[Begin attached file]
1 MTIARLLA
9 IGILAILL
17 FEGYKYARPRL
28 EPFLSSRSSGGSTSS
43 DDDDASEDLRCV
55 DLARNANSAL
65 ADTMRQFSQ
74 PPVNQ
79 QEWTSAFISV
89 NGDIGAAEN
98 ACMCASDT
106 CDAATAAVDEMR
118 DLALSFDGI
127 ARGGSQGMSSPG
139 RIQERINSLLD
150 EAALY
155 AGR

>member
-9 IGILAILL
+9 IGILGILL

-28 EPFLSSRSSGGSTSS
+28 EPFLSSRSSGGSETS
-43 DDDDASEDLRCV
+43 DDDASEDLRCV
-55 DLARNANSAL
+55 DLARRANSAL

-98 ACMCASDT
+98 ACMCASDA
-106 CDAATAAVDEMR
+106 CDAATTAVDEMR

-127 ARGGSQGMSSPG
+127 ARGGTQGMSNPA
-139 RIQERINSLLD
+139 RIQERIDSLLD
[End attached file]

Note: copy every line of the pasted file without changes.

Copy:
1 MTIARLLA
9 IGILAILL
17 FEGYKYARPRL
28 EPFLSSRSSGGSTSS
43 DDDDASEDLRCV
55 DLARNANSAL
65 ADTMRQFSQ
74 PPVNQ
79 QEWTSAFISV
89 NGDIGAAEN
98 ACMCASDT
106 CDAATAAVDEMR
118 DLALSFDGI
127 ARGGSQGMSSPG
139 RIQERINSLLD
150 EAALY
155 AGR

>member
-9 IGILAILL
+9 IGILGILL

-28 EPFLSSRSSGGSTSS
+28 EPFLSSRSSGGSETS
-43 DDDDASEDLRCV
+43 DDDASEDLRCV
-55 DLARNANSAL
+55 DLARRANSAL

-98 ACMCASDT
+98 ACMCASDA
-106 CDAATAAVDEMR
+106 CDAATTAVDEMR

-127 ARGGSQGMSSPG
+127 ARGGTQGMSNPA
-139 RIQERINSLLD
+139 RIQERIDSLLD